Cart (Loading....) | Create Account
Close category search window
 

Variability compensation for full-swing against low-swing on-chip communication

Sign In

Cookies must be enabled to login.After enabling cookies , please use refresh or reload or ctrl+f5 on the browser for the login options.

Formats Non-Member Member
$31 $31
Learn how you can qualify for the best price for this item!
Become an IEEE Member or Subscribe to
IEEE Xplore for exclusive pricing!
close button

puzzle piece

IEEE membership options for an individual and IEEE Xplore subscriptions for an organization offer the most affordable access to essential journal articles, conference papers, standards, eBooks, and eLearning courses.

Learn more about:

IEEE membership

IEEE Xplore subscriptions

3 Author(s)
Paci, G. ; DEIS, Univ. of Bologna, Bologna, Italy ; Bertozzi, D. ; Benini, L.

Adaptive body bias (ABB) and adaptive supply voltage (ASV) are effective methods for post-silicon tuning to reduce variability on generic combinational circuits or microprocessor circuit sub-blocks. We focus in this work on global point-to-point interconnects, which are evolving into complex communication channels with drivers and receivers, in an attempt to mitigate the effects of reverse scaling and reduce power. The characterisation of the performance spread of these links and the exploration of effective and power-aware compensation techniques for them is becoming a key design issue. This work compares the effectiveness of ABB against ASV when put at work on two on-chip point-to-point link architectures: a traditional full-swing and a low-swing signalling scheme for low-power communication. This work provides guidelines for the post-silicon variability compensation of these communication channels, while considering realistic layout effects. In particular, the implications of cross-coupling capacitance on the effectiveness of variability compensation are analysed in this work.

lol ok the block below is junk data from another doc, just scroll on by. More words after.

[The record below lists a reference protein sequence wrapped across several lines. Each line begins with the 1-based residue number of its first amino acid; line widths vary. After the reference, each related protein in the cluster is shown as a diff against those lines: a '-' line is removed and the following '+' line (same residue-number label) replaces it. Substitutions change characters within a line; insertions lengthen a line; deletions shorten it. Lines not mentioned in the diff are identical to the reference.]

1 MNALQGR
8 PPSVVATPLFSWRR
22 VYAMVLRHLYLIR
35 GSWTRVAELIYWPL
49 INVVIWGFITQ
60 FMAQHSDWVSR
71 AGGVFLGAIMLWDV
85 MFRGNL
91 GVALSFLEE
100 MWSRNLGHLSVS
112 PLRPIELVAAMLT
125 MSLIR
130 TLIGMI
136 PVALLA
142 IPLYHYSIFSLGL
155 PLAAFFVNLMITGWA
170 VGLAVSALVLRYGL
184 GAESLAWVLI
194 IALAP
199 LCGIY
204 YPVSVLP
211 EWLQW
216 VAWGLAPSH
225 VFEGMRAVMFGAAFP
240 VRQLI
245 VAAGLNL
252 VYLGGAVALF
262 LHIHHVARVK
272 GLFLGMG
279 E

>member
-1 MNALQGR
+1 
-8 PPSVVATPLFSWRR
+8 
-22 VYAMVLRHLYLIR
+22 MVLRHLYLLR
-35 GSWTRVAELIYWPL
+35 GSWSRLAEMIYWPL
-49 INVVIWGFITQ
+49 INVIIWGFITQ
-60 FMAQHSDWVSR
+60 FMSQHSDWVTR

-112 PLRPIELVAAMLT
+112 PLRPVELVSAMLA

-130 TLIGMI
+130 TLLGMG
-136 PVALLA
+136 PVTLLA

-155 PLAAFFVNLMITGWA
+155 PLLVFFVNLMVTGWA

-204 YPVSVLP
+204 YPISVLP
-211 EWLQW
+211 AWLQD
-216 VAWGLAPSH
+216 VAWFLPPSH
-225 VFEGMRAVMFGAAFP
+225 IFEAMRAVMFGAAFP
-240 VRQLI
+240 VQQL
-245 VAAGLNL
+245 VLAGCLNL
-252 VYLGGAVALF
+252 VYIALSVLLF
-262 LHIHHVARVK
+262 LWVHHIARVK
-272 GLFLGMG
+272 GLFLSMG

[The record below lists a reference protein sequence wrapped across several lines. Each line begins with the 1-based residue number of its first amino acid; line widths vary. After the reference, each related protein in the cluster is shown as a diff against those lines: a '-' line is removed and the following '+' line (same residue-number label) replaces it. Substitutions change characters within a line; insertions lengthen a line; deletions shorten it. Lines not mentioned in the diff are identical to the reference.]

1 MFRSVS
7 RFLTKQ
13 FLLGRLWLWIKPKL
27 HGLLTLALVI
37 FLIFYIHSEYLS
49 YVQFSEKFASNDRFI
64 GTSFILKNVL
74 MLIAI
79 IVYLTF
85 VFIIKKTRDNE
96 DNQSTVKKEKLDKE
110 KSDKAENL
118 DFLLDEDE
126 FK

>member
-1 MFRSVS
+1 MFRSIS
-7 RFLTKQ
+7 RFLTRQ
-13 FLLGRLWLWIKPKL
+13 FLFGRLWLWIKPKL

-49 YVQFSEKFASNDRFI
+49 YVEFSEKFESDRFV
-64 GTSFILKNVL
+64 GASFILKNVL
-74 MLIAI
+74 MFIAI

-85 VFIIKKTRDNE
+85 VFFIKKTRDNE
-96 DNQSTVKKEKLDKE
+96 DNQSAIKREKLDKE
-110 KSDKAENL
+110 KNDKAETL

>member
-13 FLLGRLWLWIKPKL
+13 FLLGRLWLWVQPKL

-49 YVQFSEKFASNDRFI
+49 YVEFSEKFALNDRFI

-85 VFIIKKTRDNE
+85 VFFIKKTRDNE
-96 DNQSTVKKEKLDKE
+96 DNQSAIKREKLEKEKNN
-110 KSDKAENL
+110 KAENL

Published in:

Computers & Digital Techniques, IET  (Volume:5 ,  Issue: 5 )

Date of Publication:

September 2011

Need Help?


IEEE Advancing Technology for Humanity About IEEE Xplore | Contact | Help | Terms of Use | Nondiscrimination Policy | Site Map | Privacy & Opting Out of Cookies

A not-for-profit organization, IEEE is the world's largest professional association for the advancement of technology.
© Copyright 2014 IEEE - All rights reserved. Use of this web site signifies your agreement to the terms and conditions.